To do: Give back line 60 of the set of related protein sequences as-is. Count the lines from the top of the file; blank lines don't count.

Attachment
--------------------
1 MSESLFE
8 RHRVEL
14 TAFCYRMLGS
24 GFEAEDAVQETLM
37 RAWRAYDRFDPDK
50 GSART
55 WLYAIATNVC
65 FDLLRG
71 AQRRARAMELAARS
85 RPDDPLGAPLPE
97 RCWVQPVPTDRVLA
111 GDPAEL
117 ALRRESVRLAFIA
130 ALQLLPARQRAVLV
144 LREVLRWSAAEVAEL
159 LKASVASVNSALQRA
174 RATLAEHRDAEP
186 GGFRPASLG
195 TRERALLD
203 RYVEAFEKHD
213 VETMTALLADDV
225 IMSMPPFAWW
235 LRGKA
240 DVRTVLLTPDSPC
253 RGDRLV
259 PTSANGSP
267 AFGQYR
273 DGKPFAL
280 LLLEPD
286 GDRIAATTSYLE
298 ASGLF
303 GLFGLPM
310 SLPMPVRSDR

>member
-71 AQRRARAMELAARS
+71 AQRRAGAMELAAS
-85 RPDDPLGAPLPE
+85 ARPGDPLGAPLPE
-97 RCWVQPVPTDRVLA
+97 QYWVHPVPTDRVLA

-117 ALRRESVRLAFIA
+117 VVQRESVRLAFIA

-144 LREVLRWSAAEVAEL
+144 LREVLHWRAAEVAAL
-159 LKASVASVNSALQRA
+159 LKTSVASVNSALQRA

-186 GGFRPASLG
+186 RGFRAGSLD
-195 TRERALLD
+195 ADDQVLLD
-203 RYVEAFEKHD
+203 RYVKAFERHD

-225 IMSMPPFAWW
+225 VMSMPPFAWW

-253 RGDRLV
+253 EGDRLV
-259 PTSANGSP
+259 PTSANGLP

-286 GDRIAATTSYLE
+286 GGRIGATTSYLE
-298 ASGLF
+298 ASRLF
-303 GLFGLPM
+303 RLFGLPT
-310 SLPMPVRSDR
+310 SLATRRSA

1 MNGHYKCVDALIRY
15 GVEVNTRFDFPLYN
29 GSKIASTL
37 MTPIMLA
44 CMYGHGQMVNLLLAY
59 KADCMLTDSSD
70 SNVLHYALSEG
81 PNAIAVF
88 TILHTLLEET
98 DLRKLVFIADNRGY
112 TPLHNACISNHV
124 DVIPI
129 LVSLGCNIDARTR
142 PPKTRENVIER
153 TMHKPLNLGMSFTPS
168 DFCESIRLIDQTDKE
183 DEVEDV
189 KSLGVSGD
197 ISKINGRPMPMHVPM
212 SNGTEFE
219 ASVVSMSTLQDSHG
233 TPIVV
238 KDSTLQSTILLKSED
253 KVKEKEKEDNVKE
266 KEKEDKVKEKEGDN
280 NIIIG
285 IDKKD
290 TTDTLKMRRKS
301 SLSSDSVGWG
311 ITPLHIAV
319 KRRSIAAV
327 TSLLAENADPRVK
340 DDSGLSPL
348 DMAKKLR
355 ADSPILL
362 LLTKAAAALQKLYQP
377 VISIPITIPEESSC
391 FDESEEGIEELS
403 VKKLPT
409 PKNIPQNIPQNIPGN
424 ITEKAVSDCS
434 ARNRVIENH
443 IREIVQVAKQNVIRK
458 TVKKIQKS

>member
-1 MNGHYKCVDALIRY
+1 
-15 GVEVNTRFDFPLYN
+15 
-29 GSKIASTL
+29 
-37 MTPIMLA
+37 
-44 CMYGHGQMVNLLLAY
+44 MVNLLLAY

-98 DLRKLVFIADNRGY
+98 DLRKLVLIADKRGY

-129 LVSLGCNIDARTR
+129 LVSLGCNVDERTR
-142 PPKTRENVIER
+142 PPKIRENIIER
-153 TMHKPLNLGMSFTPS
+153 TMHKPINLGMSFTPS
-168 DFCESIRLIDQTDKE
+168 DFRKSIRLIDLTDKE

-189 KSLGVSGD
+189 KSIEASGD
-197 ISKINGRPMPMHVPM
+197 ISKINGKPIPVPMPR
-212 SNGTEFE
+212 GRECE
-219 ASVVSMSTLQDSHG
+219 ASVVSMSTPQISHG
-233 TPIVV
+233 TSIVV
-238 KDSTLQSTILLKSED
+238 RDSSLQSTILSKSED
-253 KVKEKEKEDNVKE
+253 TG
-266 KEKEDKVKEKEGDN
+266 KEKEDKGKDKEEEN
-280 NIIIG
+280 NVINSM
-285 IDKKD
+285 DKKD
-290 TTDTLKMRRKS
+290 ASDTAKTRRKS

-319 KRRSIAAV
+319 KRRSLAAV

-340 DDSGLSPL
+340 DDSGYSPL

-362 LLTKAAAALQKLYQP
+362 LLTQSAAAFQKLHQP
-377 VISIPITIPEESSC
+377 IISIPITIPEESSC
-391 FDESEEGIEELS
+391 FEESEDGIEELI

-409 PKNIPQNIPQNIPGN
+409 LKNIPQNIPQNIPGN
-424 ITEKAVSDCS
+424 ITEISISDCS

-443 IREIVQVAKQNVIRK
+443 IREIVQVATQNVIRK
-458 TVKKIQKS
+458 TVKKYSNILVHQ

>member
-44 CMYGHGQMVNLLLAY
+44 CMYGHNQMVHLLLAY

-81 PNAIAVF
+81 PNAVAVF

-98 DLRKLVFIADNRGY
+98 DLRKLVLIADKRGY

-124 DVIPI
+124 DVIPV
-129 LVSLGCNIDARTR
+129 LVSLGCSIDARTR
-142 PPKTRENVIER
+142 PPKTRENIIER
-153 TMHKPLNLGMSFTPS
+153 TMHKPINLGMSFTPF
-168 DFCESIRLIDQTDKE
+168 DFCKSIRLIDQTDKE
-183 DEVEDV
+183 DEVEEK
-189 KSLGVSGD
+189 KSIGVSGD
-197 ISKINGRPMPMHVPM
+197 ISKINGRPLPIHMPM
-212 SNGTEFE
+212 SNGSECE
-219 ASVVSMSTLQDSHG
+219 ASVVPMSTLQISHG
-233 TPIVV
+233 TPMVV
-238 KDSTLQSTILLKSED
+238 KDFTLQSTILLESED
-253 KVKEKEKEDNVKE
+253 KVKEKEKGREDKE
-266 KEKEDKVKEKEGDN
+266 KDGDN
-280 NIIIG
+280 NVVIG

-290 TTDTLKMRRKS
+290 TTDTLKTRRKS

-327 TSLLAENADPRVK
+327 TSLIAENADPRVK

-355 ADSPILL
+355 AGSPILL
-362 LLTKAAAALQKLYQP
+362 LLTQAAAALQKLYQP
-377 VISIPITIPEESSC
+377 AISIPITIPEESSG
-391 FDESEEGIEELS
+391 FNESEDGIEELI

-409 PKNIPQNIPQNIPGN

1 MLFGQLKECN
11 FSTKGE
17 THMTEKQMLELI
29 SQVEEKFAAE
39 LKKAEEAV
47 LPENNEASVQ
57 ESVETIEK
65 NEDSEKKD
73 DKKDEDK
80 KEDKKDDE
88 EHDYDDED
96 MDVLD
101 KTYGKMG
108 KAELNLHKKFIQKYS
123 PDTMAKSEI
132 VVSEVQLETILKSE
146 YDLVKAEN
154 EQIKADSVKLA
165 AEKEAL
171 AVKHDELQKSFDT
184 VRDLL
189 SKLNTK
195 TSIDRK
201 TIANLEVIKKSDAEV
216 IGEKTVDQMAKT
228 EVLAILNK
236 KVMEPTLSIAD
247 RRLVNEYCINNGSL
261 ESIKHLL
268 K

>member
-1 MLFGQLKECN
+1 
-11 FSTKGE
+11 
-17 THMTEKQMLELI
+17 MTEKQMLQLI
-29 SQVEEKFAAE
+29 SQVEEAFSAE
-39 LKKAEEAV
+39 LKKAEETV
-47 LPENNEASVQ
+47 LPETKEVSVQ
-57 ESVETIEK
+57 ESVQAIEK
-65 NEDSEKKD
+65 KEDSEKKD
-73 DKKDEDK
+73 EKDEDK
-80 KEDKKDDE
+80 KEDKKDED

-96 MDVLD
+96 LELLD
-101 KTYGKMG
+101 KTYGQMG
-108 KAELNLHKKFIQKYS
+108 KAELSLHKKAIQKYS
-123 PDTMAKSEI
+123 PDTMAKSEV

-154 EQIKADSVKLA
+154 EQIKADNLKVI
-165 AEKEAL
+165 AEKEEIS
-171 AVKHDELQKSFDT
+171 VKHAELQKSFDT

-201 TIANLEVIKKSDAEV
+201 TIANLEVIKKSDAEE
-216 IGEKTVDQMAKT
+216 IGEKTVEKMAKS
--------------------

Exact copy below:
+286 GGRIGATTSYLE